5 Things to Keep in Mind about Planned Giving During a Capital Campaign
So you’re ramping up for a capital campaign! You want to avoid donor fatigue so you pause your planned giving during a capital campaign. This way, you can keep donors laser focused.
BUT WAIT! But that’s not the best way to do things. The two should not affect or depend on each other.
In fact, planned giving marketing should run in tandem with your capital campaign!
The main reason is that the person who will support your capital campaign usually isn’t the same as your planned giving donor.
You wouldn’t stop your annual appeal during a capital campaign, and you shouldn’t derail your planned giving marketing efforts either.
5 things to keep in mind about planned giving during a capital campaign:
Planned gifts are the MAJOR gift of the rank-and-file donor
Capital campaigns provide moderate-but-loyal donors the opportunity to get involved. Plus, these fundraisers can help identify warm, and potentially very viable prospects for planned gifts. There should be little fear that planned gifts identified during a capital campaign will cannibalize the capital campaign’s goals.
Planned giving happens on the donor’s time-frame, not the organization’s
The organization’s big focus is the capital campaign, but that doesn’t mean that’s the focus of the donor. Don’t lose sight that planned giving happens all the time, even during major campaigns. The two may coincide unintentionally—and that can work to your benefit.
Consistency and frequency is the key to success for any planned giving marketing campaign
It’s crucial for your potential donors to see your planned giving message during life’s big moments. But you don’t know when those moment will happen, so going silent is a bad choice–especially if it’s for months or even years while you market a capital campaign. Imagine how much opportunity you could miss. If you stop then restart your planned giving conversations, you slow the momentum and efficacy of the ask. A consistent and frequent planned giving marketing strategy is always the best practice.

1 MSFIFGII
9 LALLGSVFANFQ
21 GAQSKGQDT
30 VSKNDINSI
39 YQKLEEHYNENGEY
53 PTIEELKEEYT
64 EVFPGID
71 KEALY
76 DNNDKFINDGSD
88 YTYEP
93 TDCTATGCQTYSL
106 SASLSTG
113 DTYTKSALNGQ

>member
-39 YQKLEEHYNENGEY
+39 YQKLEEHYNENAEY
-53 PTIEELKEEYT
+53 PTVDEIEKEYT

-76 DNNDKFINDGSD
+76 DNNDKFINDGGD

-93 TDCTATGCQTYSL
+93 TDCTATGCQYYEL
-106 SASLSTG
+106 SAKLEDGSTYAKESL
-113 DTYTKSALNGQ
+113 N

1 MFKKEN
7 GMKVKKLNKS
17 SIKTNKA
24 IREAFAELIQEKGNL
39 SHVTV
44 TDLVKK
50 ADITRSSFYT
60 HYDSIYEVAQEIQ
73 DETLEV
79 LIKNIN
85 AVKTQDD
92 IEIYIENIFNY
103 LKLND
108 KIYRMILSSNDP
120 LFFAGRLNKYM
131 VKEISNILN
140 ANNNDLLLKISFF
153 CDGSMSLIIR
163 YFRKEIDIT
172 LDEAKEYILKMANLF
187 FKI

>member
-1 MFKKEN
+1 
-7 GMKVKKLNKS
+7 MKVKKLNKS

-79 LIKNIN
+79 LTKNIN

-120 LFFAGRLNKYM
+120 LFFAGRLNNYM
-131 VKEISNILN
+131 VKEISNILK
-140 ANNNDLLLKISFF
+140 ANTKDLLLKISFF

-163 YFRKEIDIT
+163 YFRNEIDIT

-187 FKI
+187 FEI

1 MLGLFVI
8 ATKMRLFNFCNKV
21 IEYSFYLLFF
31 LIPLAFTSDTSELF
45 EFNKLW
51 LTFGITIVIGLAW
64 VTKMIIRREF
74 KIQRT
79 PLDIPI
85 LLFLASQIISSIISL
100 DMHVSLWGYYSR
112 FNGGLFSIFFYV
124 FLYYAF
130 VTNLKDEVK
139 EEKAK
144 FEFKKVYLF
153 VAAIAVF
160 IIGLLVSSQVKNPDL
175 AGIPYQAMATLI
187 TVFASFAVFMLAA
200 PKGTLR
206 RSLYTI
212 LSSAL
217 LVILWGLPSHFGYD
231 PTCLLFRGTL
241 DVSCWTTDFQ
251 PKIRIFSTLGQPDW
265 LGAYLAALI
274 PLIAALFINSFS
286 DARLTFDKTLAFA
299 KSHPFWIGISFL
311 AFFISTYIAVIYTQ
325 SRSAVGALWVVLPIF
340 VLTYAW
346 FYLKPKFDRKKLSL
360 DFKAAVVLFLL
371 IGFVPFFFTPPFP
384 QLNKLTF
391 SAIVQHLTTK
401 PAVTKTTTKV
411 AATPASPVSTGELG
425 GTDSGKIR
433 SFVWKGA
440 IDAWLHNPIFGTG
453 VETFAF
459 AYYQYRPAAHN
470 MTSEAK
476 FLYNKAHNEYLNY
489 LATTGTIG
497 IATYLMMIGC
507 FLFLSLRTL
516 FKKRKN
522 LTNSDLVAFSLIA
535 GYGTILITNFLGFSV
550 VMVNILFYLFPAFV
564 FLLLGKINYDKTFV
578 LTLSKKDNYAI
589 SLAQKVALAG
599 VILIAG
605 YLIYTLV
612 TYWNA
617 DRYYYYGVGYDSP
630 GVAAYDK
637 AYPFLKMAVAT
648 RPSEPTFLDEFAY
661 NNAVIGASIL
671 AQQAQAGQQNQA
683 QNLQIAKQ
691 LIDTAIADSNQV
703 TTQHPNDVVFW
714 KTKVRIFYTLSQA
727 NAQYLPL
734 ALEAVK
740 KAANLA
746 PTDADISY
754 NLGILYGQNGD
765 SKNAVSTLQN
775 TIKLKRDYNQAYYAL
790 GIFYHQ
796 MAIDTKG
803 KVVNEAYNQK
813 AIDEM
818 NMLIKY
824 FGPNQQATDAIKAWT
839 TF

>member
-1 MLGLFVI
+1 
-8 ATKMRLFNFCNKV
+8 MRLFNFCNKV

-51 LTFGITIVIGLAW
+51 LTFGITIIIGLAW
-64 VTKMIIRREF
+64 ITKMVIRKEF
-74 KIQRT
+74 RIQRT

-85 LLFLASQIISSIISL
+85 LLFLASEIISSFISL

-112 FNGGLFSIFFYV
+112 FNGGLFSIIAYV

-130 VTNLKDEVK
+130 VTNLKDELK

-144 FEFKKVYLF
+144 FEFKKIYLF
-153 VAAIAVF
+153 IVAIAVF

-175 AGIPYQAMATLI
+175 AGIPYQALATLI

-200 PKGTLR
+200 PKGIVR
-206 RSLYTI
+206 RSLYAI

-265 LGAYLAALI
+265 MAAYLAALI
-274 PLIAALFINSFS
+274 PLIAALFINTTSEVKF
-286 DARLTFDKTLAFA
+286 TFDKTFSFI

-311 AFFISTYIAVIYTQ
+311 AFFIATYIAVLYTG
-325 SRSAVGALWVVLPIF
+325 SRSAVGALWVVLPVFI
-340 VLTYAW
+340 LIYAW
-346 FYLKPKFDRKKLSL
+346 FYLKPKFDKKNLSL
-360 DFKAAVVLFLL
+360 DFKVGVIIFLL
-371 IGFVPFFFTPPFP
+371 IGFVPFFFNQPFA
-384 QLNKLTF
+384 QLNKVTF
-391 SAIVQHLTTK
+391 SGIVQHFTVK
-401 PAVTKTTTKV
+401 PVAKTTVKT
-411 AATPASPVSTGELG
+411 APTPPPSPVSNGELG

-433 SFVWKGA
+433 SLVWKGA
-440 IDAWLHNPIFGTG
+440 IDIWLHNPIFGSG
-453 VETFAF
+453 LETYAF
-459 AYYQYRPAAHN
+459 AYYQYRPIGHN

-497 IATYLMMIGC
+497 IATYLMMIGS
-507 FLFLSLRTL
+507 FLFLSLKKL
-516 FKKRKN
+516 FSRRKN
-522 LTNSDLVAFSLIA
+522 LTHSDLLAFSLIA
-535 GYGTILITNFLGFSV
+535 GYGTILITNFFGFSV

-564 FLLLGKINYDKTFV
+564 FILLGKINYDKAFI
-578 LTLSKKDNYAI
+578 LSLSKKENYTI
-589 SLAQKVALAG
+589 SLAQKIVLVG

In addition to losing momentum, a lack of planned giving marketing could imply that the program is not important to the organization.
Capital Campaigns mean increased marketing budgets
Capital campaigns give you a great opportunity to tag along on bigger marketing initiatives, with little to no additional cost!
Work with your development colleagues to ensure there is a planned giving messaging included in all capital campaign messaging. While planned gifts don’t technically count towards the campaign’s bottom line goal, fostering participation from a segment of your donor file encourages those who want to make a planned gift come forward. They can feel part of the campaign to “give big” in a way they can, even if the dollars are deferred.
When you include planned giving marketing during your capital campaign, it encourages philanthropy.
This is ultimately the goal of all fundraising marketing.
By continuing to inspire donors with planned gifts, despite additional fundraising campaigns, you are able to:
- Drive awareness of your planned giving program
- Build your planned giving pipeline
- Show the value of planned giving to the bottom line
It’s a win-win-win!
If you need help integrating planned giving marketing with your capital campaign, give us a call at 484-680-7600.
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